What Does Americold Realty Trust Have To Do With Rule 147?
Under Article III, Section 2 of the U.S. Constitution, the judicial power of the federal courts may extend to, among other things, controversies between citizens of different states. When a party is a trust, in what state is the trust a citizen for purposes of the diversity jurisdiction of the federal courts? There are several possible answers. A trust might be deemed to be a citizen of the jurisdiction in which it is organized and where it has its principal place of business. Alternatively, a trust might be considered a citizen in the jurisdiction(s) in which its trustees are citizens. A third alternative would be to treat a trust as a citizen in the jurisdiction in which its members are citizens. The U.S. Supreme Court yesterday chose the last option in Americold Realty Trust v. Conagra Foods, Inc., 2016 U.S. LEXIS 1652 (U.S. 2016).
The Court’s brief opinion by Justice Sonia Sotomayor noted that trusts traditionally have not been treated as separate legal entities. Rather, the word “trust” describes a legal relationship between the trustee and the res. Some states, however, apply the “trust” moniker to unincorporated associations. As such, these trusts may sue and be sued in their own right. Under Americold Realty Trust, these trusts carry the citizenship of their members.
Some readers may recall my discussions last fall of the Securities and Exchange Commission’s proposal to revamp Rule 147. Because the rule is a safe harbor for intrastate offerings exempt from registration under Section 3(a)(11) of the Securities Act of 1933, all sales must be “made only to persons that the issuer reasonably believes at the time of sale are residents of the state or territory in which the issuer has its principal place of business”. The SEC is proposing to treat trusts in the same way as corporations – they will be deemed resident of the jurisdiction in which they have their principal place of business as defined by the rule. However, trusts formed for the specific purpose of acquiring the securities will not be a resident of a state or territory unless all of the beneficial owners of that organization are residents of such state or territory.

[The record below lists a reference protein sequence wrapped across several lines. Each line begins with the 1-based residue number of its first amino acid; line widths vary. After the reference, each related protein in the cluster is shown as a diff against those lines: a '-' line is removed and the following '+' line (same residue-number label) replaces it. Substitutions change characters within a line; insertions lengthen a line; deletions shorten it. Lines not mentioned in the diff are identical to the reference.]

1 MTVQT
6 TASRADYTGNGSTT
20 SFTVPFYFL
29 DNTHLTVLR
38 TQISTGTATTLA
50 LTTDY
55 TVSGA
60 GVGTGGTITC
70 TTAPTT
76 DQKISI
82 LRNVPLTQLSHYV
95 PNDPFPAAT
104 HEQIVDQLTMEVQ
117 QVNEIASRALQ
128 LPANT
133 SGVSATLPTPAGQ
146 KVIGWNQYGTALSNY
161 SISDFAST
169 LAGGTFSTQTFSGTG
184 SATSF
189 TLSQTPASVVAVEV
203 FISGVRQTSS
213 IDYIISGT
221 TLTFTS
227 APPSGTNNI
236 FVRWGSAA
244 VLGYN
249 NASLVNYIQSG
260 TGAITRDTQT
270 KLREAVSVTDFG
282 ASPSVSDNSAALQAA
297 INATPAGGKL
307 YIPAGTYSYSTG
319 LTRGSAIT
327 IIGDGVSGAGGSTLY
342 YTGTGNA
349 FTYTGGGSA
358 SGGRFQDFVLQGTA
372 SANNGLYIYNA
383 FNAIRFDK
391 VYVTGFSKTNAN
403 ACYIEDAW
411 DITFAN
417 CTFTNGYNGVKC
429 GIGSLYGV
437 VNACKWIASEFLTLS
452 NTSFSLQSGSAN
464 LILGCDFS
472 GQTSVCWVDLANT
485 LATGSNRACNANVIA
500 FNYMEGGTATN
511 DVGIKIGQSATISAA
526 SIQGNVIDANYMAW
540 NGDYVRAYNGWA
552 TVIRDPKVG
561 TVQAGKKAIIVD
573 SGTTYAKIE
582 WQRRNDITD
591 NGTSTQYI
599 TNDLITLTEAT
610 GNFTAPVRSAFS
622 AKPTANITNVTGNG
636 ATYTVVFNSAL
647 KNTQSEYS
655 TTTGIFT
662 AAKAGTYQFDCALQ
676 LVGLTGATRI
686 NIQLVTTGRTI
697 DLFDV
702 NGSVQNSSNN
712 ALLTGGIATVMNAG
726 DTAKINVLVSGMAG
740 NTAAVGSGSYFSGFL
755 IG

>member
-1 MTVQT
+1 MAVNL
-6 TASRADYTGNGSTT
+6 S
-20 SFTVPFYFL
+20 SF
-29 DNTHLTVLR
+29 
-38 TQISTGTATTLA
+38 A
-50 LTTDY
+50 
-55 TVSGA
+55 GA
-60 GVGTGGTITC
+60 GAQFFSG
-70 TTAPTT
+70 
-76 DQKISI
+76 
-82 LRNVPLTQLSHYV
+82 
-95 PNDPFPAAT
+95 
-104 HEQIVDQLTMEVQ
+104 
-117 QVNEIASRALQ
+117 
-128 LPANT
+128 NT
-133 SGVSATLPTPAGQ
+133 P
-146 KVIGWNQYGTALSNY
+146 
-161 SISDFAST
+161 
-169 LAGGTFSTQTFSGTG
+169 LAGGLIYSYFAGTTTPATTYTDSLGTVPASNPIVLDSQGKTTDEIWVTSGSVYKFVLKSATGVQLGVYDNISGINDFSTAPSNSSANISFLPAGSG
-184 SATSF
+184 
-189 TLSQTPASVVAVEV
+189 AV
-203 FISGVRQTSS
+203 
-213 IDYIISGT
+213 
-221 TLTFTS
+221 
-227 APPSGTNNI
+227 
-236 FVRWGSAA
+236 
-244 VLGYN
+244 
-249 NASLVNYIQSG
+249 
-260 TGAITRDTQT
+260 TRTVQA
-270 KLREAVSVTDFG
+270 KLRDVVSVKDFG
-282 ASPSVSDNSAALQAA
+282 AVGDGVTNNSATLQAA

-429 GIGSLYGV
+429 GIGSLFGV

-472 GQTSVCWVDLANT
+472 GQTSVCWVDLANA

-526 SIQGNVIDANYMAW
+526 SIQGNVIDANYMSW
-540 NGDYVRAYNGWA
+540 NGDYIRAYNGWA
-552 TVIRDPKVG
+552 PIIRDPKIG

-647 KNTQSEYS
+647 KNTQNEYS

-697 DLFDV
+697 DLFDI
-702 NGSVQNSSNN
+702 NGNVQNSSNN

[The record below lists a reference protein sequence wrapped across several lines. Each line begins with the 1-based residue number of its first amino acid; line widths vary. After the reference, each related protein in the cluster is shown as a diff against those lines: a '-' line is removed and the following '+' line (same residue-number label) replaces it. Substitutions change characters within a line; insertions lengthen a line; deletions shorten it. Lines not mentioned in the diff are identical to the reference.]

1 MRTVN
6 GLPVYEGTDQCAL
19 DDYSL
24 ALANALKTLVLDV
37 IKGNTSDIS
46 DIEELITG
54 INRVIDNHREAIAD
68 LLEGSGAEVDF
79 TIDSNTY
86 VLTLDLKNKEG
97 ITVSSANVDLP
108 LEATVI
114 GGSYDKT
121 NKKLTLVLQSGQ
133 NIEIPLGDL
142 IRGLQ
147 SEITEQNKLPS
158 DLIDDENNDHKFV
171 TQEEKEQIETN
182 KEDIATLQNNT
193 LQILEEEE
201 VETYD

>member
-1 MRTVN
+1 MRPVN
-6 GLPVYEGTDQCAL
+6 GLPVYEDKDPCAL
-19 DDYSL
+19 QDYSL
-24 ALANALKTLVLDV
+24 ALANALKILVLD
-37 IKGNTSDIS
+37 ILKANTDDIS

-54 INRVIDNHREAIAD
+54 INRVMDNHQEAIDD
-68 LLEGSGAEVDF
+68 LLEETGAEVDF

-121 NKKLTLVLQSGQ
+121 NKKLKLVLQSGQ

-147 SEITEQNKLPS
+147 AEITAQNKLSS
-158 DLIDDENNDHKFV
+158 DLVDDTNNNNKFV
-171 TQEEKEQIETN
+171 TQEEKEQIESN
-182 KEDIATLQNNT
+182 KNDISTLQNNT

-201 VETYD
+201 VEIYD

The SEC’s proposed treatment of trust residency differs significantly from the Supreme Court’s rule for trust citizenship. However, the Supreme Court was addressing an entirely different statute and even allowed that Congress could change the rules (“Then as now we reaffirm that it is up to Congress if it wishes to incorporate other entities into 28 U. S. C. §1332(c)’s special jurisdictional rule.”). Thus, the Supreme Court’s opinion in Americold Realty Trust should not require the SEC to change its proposed definition of trust residency.
Maryland has proved to be a very popular state for organizing real estate investment trusts. In fact, the trust at issue in Americold Realty Trust was organized under Maryland law. Many readers may be unaware that California does devote a portion of its unincorporated association law to real estate investment trusts. Cal. Corp. Code § 23000 et seq. The law, however, is so antiquated that it continues to refer to the Internal Revenue Code of 1954.